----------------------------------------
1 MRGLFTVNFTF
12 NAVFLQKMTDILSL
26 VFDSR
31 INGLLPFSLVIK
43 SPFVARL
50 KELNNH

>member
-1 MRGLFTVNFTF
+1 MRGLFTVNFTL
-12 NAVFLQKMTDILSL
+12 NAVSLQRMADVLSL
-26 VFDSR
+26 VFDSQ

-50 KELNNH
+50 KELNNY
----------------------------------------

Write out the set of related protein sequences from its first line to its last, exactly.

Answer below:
1 MRGLFTVNFTF
12 NAVFLQKMTDILSL
26 VFDSR
31 INGLLPFSLVIK
43 SPFVARL
50 KELNNH

>member
-1 MRGLFTVNFTF
+1 MRGLFTVNFTL
-12 NAVFLQKMTDILSL
+12 NAVSLQRMADVLSL
-26 VFDSR
+26 VFDSQ

-50 KELNNH
+50 KELNNY